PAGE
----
Mekong Utility Watch

TFB defends takeover of ailing Phatra Thanakit

The Nation
June 23, 1998

Note: Phatra Thanakit is one of the equity holders in the proposed NT2 dam.

THAI Farmers Bank President Banthoon Lamsam reiterated Monday that the acquisition of Phatra Thanakit Plc will benefit all parties involved as it will likely lessen the financial damage.

TFB Monday announced it will tender for 251 million shares of the finance company at Bt4.50 apiece, or a total value of Bt1.156 billion, to increase its stake in the firm to 100 per cent from 51 per cent. The takeover will also give the bank stakes in Phatra Securities Ltd (51 per cent) and Thai Farmers Asset Management Ltd, both owned by Phatra Thanakit.

Following the tender offer, the bank plans to strip Phatra Thanakit’s good assets while its bad assets will be transferred to the ”bad bank” which should complete the liquidation process within 2-3 years.

”The market conditions have drastically changed. If Phatra collapses, all will immediately incur losses. Yet, our method will create losses only if the bad loans cannot find buyers after 2-3 years.

”The takeover took place because the situation had become fragile. The move was aimed to do away with the company,” Banthoon said in a press conference.

The bank will delist Phatra Thanakit from the Stock Exchange of Thailand when the plan has been approved by the finance company’s shareholders who will convene at the extraordinary shareholder meeting on June 16. Asset classification will begin soon after with all good assets shifted to a newly-established company. The bank will then approach strategic partners for capital injection in the new company and and apply for a ”superfinance” licence from the Bank of Thailand. All procedures are expected to be completed by end of the third quarter this year.

Banthoon denied speculation that the bank had bailed out its subsidiary over fears of market havoc if it was allowed to go under.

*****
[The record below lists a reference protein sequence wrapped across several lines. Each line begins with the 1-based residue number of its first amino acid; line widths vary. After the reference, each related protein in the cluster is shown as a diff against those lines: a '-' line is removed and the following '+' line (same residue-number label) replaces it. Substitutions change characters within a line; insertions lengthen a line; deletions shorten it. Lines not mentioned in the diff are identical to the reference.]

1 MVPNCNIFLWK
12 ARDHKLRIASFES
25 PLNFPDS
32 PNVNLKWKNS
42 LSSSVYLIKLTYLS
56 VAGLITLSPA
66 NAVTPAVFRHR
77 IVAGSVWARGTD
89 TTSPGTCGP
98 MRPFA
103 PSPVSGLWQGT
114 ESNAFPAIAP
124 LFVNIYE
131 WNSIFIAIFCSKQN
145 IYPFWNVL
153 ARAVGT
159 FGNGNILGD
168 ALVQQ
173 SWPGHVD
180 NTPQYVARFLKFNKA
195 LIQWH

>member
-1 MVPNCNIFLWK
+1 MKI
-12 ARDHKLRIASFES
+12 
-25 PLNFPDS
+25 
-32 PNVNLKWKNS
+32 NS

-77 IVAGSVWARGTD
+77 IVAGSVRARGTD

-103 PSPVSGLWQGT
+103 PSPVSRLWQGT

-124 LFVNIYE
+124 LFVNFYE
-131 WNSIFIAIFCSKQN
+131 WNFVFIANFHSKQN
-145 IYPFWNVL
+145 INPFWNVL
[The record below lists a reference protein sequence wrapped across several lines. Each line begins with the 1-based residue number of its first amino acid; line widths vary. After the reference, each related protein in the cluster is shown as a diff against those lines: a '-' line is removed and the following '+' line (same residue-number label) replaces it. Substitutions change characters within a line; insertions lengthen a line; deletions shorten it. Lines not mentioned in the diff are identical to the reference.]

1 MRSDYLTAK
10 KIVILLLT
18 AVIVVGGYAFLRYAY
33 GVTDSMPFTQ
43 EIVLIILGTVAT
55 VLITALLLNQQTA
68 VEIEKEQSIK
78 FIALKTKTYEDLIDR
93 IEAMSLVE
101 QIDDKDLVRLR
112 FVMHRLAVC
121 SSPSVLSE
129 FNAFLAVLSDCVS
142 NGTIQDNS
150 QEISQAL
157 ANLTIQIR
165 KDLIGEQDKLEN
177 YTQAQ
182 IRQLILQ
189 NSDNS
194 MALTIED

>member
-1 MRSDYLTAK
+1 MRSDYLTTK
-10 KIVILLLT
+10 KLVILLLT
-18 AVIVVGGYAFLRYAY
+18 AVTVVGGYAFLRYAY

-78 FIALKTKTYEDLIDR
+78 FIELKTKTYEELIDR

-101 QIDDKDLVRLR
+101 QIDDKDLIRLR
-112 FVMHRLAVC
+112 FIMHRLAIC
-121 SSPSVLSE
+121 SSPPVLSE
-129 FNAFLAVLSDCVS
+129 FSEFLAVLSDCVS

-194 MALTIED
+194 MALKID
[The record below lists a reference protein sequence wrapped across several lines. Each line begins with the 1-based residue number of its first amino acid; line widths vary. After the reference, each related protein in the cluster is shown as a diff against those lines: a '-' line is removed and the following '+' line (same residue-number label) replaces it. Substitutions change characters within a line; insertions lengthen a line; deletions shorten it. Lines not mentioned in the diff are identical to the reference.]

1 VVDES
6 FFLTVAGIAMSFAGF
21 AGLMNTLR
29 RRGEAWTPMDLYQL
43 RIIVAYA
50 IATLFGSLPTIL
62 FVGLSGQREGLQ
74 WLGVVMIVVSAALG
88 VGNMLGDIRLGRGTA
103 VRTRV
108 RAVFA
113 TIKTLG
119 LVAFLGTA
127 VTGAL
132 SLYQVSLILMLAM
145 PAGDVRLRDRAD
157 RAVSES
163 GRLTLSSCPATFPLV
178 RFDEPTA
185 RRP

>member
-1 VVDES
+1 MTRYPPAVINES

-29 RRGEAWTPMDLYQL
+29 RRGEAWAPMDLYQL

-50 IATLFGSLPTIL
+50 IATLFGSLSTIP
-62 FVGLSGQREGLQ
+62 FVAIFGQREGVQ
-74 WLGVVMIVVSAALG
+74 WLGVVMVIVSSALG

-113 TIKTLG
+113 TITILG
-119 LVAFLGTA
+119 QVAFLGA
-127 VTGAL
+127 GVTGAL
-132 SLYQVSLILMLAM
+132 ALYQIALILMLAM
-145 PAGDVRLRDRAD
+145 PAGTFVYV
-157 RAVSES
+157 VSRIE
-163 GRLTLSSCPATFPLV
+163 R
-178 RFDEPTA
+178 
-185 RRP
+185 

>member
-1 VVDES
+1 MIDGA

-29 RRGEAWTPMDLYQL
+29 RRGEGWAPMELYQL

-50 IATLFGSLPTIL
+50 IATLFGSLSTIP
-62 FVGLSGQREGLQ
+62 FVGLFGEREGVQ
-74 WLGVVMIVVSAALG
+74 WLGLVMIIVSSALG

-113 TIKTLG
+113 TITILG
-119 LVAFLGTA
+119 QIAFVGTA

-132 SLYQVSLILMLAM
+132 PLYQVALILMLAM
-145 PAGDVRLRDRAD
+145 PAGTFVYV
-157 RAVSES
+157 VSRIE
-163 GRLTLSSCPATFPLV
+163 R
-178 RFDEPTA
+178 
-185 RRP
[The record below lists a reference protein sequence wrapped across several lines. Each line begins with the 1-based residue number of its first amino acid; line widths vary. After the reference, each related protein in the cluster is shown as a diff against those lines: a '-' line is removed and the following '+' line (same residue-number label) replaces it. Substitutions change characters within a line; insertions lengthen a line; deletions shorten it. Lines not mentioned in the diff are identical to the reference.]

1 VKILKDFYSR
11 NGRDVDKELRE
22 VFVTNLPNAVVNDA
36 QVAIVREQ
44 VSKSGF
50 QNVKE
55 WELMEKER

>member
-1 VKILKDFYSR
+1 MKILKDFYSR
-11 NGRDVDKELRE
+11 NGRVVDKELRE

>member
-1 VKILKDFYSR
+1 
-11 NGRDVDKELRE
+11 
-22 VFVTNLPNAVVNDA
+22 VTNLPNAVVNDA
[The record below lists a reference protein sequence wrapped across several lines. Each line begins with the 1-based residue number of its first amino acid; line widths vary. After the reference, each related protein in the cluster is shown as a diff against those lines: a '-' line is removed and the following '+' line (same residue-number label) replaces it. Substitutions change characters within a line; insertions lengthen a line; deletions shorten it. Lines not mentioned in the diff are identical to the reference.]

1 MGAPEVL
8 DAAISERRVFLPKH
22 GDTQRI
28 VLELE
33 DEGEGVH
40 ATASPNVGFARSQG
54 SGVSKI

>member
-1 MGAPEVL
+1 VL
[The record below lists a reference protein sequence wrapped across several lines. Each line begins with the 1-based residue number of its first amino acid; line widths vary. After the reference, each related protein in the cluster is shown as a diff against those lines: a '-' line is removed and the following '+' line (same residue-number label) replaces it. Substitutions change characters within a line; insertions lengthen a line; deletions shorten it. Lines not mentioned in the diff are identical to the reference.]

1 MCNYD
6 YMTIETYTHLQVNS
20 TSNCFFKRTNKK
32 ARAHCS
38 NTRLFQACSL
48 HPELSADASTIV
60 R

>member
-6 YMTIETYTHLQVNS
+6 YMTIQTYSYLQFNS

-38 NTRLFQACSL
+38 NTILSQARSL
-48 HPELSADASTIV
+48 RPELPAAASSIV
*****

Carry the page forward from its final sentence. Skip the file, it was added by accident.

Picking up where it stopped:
”We are not bailing it out. We are getting stakes in a securities company and a mutual fund company. We move in collaboration with the authorities to stabilise the system. If the system is preyed on, we’ll also be in trouble,” he said.

Phatra Thanakit was one of top five finance companies before the crisis. Weakening economic conditions have led to gradual asset deterioration among most Thai financial institutions. Phatra Thanakit was no exception with its non-performing loans rising from Bt12 billion at the end of last year to Bt20 billion at present.

The bank and the Financial Institutions Development Fund will guarantee deposits in Phatra Thanakit and TFB’s loans to the finance company will be protected by the FIDF with support from the Bank of Thailand. The deal involved FIDF as Phatra Thanakit had borrowed from the institution, though less than its equity of Bt9 billion.

The consolidation was expected since Phatra Thanakit sold a 49 per cent stake in Phatra Securities to Merrill Lynch International Holdings. A source in the finance company said then that an interesting move would soon happen and it could concern its long-time alliance Goldman Sachs & Co to a certain extent.

The bank is spending a relatively small amount for the stakes in the three companies. In its press release, the bank said it will spend Bt1.16 billion for a 51 per cent stake in Phatra Thanakit, Bt1.37 billion for Phatra Securities at book value, and Bt192 million for TFAM at investment cost. The bank’s current investment in Phatra Thanakit is about Bt6 billion.

Stock analysts said the Bt4.50 offering price for Phatra Thanakit’s shares is well below the company’s present book value of around Bt12. According to Banyong Pongpanich, executive director of Phatra Securities, inclusive of revenue from the gain on disposal of Phatra Securities, the book value would be Bt17.

Rejecting the low offering price, Phatra Thanakit shareholders Monday dumped their stakes, sending the share price to Bt4.10, or 80 satang below the closing price in the morning session.

Though the deal enables TFB to become a universal banking empire, Banthoon still has a dim picture for the future.

Asked how the financial crisis will end, Banthoon flatly said ”No one knows.”

Categories: Mekong Utility Watch

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